Welcome to my family! My Grandma’s called Minnie, and my Granddad’s called Jack.
Except, they’re not really.
Because, in English, we have an eccentric tendency to distort names until they no longer resemble the original at all. My Gran’s actually called Mary and my Granddad, of course, is John.
Now meet my Uncle Bob, cousins Harry, Bill and Jim, and aunts Kitty and Nancy. Their real names – the names on their birth certificates – are Robert, Henry, William, James, Katherine and Anne. Makes total sense, right?
Some common English names have not one but several permutations, just to make things more confusing. The name Edward can be twisted into Ed (OK, fine), Ted (hmm) or Ned (well….), whilst Robert can be not only Bob but Rob, Bobby or Bertie. James can be Jim, Jimmy or Jem, and Richard can be Rich, Rick, Dick or Dickie.
On the girls’ side, Elizabeth must be one of the most prolific of names, producing not only Eliza, Liz and Lizzie, but Ellie, Beth, Bess, Bett and Bettie, whilst Margaret becomes Maggie and Meg, or Peggie and Peg. Victoria becomes Vic, Vicky, Tor and Tory, and Mary can be Molly, Minnie, Polly or Poll.
It’s not just our language that does this, of course, and Russian is another which can mutate its names into seemingly unconnected variants. When I was in Russia, my friends were Tolik, Vanya, Sanya and Masha, whose real names were Anatolii, Ivan, Alexsandr and Mariya. But whereas in English a Rob might always be a Rob, both in private and public arenas, formal and informal, in Russia someone might be called Alexandr in formal situations but Sasha with friends – and Sanya, Sanka or Sashenka for extra familiarity and affection.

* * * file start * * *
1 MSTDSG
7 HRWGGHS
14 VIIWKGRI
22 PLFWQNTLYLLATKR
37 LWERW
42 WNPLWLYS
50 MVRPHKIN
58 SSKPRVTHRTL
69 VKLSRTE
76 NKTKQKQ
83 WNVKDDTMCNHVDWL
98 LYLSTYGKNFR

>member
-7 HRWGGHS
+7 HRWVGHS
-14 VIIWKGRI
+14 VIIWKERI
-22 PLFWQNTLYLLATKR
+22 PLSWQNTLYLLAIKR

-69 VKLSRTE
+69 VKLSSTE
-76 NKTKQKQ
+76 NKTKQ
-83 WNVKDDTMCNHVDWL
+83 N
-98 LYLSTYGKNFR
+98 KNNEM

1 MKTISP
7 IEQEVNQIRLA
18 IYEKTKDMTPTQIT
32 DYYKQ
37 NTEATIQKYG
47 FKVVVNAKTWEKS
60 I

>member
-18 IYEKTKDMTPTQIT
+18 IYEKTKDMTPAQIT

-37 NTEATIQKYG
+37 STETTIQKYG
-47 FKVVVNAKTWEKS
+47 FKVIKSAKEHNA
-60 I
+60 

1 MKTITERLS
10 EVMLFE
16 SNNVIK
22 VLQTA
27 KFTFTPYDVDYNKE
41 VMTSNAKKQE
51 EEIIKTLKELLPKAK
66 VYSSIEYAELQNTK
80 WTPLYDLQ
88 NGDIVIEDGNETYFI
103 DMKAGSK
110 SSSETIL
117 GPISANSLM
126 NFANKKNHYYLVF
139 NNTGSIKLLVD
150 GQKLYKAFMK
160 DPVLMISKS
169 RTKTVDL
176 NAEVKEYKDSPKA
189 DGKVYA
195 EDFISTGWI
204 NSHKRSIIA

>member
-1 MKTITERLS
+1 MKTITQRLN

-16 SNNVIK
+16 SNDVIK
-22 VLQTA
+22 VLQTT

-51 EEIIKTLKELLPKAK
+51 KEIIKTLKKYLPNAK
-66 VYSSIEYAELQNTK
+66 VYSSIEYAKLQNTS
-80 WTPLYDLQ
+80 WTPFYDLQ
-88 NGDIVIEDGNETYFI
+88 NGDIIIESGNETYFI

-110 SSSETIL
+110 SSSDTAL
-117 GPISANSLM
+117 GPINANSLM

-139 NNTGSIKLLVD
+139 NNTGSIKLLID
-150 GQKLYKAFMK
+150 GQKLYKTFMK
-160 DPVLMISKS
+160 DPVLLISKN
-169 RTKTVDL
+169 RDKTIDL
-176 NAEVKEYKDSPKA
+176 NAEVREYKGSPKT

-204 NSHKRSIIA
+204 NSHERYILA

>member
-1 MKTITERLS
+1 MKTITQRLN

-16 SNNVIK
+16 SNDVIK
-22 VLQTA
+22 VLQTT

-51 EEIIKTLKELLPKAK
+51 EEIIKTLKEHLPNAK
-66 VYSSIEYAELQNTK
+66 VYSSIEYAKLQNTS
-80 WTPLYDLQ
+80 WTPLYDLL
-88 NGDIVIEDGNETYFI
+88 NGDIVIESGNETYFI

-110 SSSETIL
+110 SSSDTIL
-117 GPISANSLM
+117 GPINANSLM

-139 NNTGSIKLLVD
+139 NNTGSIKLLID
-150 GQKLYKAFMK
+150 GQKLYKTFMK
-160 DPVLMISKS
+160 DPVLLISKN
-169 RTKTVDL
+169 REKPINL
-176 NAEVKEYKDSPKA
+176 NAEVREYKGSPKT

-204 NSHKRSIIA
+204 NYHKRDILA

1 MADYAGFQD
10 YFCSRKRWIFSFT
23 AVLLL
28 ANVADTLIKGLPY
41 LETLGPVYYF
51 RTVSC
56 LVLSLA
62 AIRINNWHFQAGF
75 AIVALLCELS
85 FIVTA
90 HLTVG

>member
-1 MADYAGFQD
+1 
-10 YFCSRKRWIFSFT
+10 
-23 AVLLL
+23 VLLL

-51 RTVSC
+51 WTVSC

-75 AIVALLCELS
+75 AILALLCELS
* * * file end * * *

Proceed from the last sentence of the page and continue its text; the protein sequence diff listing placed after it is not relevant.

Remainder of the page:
My name, Natalie or Natalia, was used formally, but to most acquaintances I was Natasha, and to closer friends I would sometimes be Nata, Natashenka, Natusik or Natusyenka. Alekseii becomes Alyosha or, more colloquially again, Alyoha, Lyosha or Lyoha. Dmitrii become Dima, Dimka (the -ka ending adding another level of diminutive to the already familiarised Dima), Mitya or Mitka. Evgenii becomes Zhenya and Sergei becomes Seryozha.
Of course, if you have a bit of time in Russia then the aim is to collect a group of friends with the following rhyming names: Masha, Pasha, Dasha, Natasha and Sasha. And, because of the popularity of the names Mariya, Pavel, Natalia, Dariya and Alexsandr, that’s not as hard as it seems!
We’d love to know about other languages that mangle their names!
Sarah Barrett from Lingotastic runs language classes for children and families, using music, crafts, puppets and bubbles – it sounds so much fun we might have to go and check it out ourselves! Here’s Sarah’s language story…
On my first visit to Germany to visit my husband Maik’s parents, I had a few language misunderstandings.
One day we were in Große Straße in Osnabrück and I had to ask Maik what a travelling Bratwurst (“Riesenbratwurst”) was… it actually said “Reisenbratwurst”, which means giant Bratwurst. So I still don’t know what a travelling Bratwurst is.
A few years later I was at church in Germany listening to the preacher. I could not understand why he was talking so much about toast… he was actually talking about trost (an old German word for “comfort”)!
Maik and I got married in Germany, but they didn’t believe I understood what was going on, so we had to have a translator!
When my youngest daughter started school (two years ago), I set up some language classes for families as Lingotastic. As a busy mum, language learning hadn’t been a priority for a long time, but we had passed on German and French to our children, and I wanted to encourage other families to do this too. At Lingotastic we have six weeks of French, German or Spanish. We use simple songs, crafts, a story, puppets and bubbles to help little ones to tune into that language. It was tricky for me at first to separate the languages, but it came with practice.